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Early Warning Indicators of Severe COVID-19: A Single-Center Study of Cases from Shanghai, China

25 Pages Posted: 20 May 2020

See all articles by Yiming Lu

Yiming Lu

Tongji University - Department of Critical Care Medicine

Kuo Sun

Naval Medical University - Department of Biochemical Pharmacy

Shanshan Guo

Shanghai University - School of Medicine

Junjie Wang

Tongji University - Department of Critical Care Medicine

An Li

Shanghai University - School of Medicine

Xuli Rong

Shanghai University - School of Medicine

Tingfang Wan

Shanghai University - School of Medicine

Yan Shang

Naval Medical University - Department of Respiratory and Critical Care Medicine

Wenjun Chang

Naval Medical University - Department of Environment and Occupation Health

Sheng Wang

Tongji University - Department of Critical Care Medicine

More...

Abstract

Background: Patients with severe novel coronavirus disease (COVID-19) can likely develop comorbidities, which can lead to irreversible organ damage and, eventually, death. However, early indicators of disease progression remain unclear. This study aimed to identify early indicators of disease progression to provide a basis for improved prognostic prediction and disease management.

Methods: We evaluated 53 recovered adult COVID-19 patients who were treated at Shanghai Public Health Clinical Center between January 20, 2020, and February 20, 2020. The patients were categorized into the following four groups according to their condition upon admission: mild condition (n=3), moderate (n=41), severe (n=7), and critical (n=2). They were also categorized according to disease progression as mild or moderate conditions that remained stable (n=26), moderate disease that progressed to severe condition (n=18), and continuously severe or critical (n=9). We then focus on investigating the differences in the epidemiological and laboratory indicators between remained stable COVID-19 cases and progressed to severe condition cases.

Findings: Mild or moderate patients were younger than severe or critical patients (median age: 54 (range, 40·5-64·5) years vs 70 (range, 60·0-75·0) years). The number of patients with shortness of breath and underlying diabetes and heart disease upon admission was higher in the severe or critical group. This group also showed considerably lower or higher values in 28 laboratory indicators. In addition, mild and moderate patients who remained stable were younger than moderate patients progressing to severe disease (median age, 48 (range, 40·0-59·0) years vs 64 (range, 49·5-69·5) years). Men had a higher risk of disease progression. Patients who progressed had either higher or lower values in 11 laboratory indicators. Survival curve analysis showed that age, procalcitonin, D-dimer, serum C-reactive protein, lactate dehydrogenase, lymphocytes, neutrophils, CD4%, and CD4/CD8 ratio were significant predictors of progression to severe disease.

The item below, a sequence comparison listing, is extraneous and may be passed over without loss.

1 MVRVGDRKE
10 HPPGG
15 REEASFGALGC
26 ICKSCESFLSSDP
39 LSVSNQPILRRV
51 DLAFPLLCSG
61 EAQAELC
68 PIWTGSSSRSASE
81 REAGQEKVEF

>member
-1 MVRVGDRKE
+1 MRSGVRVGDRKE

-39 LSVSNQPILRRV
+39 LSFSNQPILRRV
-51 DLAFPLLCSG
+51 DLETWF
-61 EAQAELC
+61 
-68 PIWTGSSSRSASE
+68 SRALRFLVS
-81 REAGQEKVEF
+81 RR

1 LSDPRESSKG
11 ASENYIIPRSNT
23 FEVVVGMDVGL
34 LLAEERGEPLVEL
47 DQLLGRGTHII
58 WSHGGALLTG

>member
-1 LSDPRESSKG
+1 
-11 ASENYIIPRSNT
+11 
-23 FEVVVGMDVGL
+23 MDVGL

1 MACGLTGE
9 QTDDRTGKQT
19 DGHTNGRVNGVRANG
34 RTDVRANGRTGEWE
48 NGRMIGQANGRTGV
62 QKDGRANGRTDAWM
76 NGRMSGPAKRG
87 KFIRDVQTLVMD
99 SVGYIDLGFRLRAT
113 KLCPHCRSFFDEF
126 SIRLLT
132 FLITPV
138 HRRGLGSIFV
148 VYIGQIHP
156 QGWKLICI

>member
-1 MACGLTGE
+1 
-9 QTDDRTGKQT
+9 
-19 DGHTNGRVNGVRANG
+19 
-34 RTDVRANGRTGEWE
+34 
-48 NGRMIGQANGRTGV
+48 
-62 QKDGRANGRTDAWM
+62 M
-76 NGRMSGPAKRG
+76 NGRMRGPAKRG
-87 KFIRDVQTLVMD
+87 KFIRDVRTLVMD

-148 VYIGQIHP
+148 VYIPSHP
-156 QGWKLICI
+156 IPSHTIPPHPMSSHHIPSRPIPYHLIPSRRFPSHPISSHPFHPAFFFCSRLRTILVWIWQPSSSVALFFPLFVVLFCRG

Interpretation: Lactate dehydrogenase and procalcitonin etc. are early warning indicators to severe COVID-19. Age (>64), Shortness of breath, past histories of diabetes and heart disease, and abnormality in 28 other indicators upon admission are indicative of severe or progression toward severe COVID-19. Meanwhile, abnormalities in 11 indicators and an abnormal coagulation function index upon admission are risk factors of progression to severe disease.

Funding Statement: This study was supported by the emergency project of Shanghai Science and Technology Commission (20411950200).

Declaration of Interests: All authors declare no competing interests.

Ethics Approval Statement: This study was approved by the Ethics Committee of SHPHC (YJ-2020-S028-02). The need for informed consent was waived due to the COVID-19 outbreak in 2019.

Keywords: COVID-19; early warning indicators; severe patients; adult

Suggested Citation

Lu, Yiming and Sun, Kuo and Guo, Shanshan and Wang, Junjie and Li, An and Rong, Xuli and Wan, Tingfang and Shang, Yan and Chang, Wenjun and Wang, Sheng, Early Warning Indicators of Severe COVID-19: A Single-Center Study of Cases from Shanghai, China (4/21/2020). Available at SSRN: https://ssrn.com/abstract=3582776 or http://dx.doi.org/10.2139/ssrn.3582776

Yiming Lu

Tongji University - Department of Critical Care Medicine

China

Kuo Sun

Naval Medical University - Department of Biochemical Pharmacy

Shanshan Guo

Shanghai University - School of Medicine

149 Yanchang Road
SHANGDA ROAD 99
Shanghai 200072, SHANGHAI 200444
China

Junjie Wang

Tongji University - Department of Critical Care Medicine

China

An Li

Shanghai University - School of Medicine

149 Yanchang Road
SHANGDA ROAD 99
Shanghai 200072, SHANGHAI 200444
China

Xuli Rong

Shanghai University - School of Medicine

149 Yanchang Road
SHANGDA ROAD 99
Shanghai 200072, SHANGHAI 200444
China

Tingfang Wan

Shanghai University - School of Medicine

149 Yanchang Road
SHANGDA ROAD 99
Shanghai 200072, SHANGHAI 200444
China

Yan Shang

Naval Medical University - Department of Respiratory and Critical Care Medicine

Wenjun Chang

Naval Medical University - Department of Environment and Occupation Health

Sheng Wang (Contact Author)

Tongji University - Department of Critical Care Medicine

China

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